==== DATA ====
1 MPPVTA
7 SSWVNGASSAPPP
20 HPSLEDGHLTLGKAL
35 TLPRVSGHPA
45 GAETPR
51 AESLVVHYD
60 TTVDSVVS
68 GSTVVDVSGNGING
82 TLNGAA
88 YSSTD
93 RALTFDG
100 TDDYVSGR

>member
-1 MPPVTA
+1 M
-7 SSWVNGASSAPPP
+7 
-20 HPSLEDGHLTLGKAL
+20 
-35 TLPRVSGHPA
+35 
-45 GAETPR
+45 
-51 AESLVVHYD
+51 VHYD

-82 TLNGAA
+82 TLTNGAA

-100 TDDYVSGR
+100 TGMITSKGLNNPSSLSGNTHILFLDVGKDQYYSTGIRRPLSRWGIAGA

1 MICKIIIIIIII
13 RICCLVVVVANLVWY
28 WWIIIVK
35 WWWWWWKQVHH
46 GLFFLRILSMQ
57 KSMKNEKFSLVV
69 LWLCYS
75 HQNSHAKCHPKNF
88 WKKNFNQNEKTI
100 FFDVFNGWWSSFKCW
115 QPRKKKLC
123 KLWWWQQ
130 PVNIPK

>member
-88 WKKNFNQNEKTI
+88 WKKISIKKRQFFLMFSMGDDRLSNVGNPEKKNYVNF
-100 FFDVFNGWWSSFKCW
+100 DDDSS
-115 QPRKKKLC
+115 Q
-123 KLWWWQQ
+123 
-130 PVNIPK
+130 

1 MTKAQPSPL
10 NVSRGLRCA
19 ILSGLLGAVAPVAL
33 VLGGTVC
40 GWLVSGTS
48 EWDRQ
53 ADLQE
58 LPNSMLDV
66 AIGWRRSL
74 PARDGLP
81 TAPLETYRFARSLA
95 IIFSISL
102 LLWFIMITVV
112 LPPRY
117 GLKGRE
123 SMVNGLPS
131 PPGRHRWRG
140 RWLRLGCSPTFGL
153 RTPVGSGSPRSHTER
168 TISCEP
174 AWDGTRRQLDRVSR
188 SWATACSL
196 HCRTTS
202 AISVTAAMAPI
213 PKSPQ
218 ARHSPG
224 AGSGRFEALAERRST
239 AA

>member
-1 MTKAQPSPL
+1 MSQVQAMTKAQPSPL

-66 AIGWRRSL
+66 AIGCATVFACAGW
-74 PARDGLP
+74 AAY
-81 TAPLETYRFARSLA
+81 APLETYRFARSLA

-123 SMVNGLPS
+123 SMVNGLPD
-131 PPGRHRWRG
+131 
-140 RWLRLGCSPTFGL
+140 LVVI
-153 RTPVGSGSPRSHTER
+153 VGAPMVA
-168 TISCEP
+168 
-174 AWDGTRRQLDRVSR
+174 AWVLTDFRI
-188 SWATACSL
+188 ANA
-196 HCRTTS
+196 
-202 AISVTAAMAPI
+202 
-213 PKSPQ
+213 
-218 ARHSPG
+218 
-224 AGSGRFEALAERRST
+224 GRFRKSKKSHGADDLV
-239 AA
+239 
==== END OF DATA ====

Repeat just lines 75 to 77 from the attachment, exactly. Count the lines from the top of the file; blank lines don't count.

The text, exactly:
188 SWATACSL
196 HCRTTS
202 AISVTAAMAPI